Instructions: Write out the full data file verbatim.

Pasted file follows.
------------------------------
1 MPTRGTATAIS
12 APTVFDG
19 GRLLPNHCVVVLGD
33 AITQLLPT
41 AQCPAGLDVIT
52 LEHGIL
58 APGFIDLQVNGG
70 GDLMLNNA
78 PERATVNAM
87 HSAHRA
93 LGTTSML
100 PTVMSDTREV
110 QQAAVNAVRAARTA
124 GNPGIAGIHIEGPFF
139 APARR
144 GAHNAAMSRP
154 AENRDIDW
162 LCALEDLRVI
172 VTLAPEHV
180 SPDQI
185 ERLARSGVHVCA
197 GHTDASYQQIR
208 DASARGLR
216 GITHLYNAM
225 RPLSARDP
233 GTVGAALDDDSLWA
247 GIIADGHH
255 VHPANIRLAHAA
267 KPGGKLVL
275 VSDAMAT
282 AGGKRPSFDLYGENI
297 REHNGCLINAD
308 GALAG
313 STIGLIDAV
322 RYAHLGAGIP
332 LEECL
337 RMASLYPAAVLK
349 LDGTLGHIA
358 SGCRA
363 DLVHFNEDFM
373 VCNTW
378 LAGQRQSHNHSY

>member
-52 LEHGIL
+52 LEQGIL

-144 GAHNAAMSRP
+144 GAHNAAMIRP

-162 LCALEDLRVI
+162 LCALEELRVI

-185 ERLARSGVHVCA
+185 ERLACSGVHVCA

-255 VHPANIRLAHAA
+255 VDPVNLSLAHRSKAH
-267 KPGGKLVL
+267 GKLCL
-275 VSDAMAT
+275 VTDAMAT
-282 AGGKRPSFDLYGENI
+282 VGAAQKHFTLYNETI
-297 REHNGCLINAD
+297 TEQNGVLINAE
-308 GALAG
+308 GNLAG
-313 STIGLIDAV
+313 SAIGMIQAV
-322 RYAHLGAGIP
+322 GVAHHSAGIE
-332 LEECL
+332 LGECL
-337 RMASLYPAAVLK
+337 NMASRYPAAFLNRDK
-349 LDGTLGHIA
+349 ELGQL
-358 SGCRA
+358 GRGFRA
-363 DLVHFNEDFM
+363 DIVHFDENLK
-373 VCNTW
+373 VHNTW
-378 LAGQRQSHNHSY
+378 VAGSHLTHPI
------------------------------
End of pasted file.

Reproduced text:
1 MPTRGTATAIS
12 APTVFDG
19 GRLLPNHCVVVLGD
33 AITQLLPT
41 AQCPAGLDVIT
52 LEHGIL
58 APGFIDLQVNGG
70 GDLMLNNA
78 PERATVNAM
87 HSAHRA
93 LGTTSML
100 PTVMSDTREV
110 QQAAVNAVRAARTA
124 GNPGIAGIHIEGPFF
139 APARR
144 GAHNAAMSRP
154 AENRDIDW
162 LCALEDLRVI
172 VTLAPEHV
180 SPDQI
185 ERLARSGVHVCA
197 GHTDASYQQIR
208 DASARGLR
216 GITHLYNAM
225 RPLSARDP
233 GTVGAALDDDSLWA
247 GIIADGHH
255 VHPANIRLAHAA
267 KPGGKLVL
275 VSDAMAT
282 AGGKRPSFDLYGENI
297 REHNGCLINAD
308 GALAG
313 STIGLIDAV
322 RYAHLGAGIP
332 LEECL
337 RMASLYPAAVLK
349 LDGTLGHIA
358 SGCRA
363 DLVHFNEDFM
373 VCNTW
378 LAGQRQSHNHSY

>member
-52 LEHGIL
+52 LEQGIL

-144 GAHNAAMSRP
+144 GAHNAAMIRP

-162 LCALEDLRVI
+162 LCALEELRVI

-185 ERLARSGVHVCA
+185 ERLACSGVHVCA

-255 VHPANIRLAHAA
+255 VDPVNLSLAHRSKAH
-267 KPGGKLVL
+267 GKLCL
-275 VSDAMAT
+275 VTDAMAT
-282 AGGKRPSFDLYGENI
+282 VGAAQKHFTLYNETI
-297 REHNGCLINAD
+297 TEQNGVLINAE
-308 GALAG
+308 GNLAG
-313 STIGLIDAV
+313 SAIGMIQAV
-322 RYAHLGAGIP
+322 GVAHHSAGIE
-332 LEECL
+332 LGECL
-337 RMASLYPAAVLK
+337 NMASRYPAAFLNRDK
-349 LDGTLGHIA
+349 ELGQL
-358 SGCRA
+358 GRGFRA
-363 DLVHFNEDFM
+363 DIVHFDENLK
-373 VCNTW
+373 VHNTW
-378 LAGQRQSHNHSY
+378 VAGSHLTHPI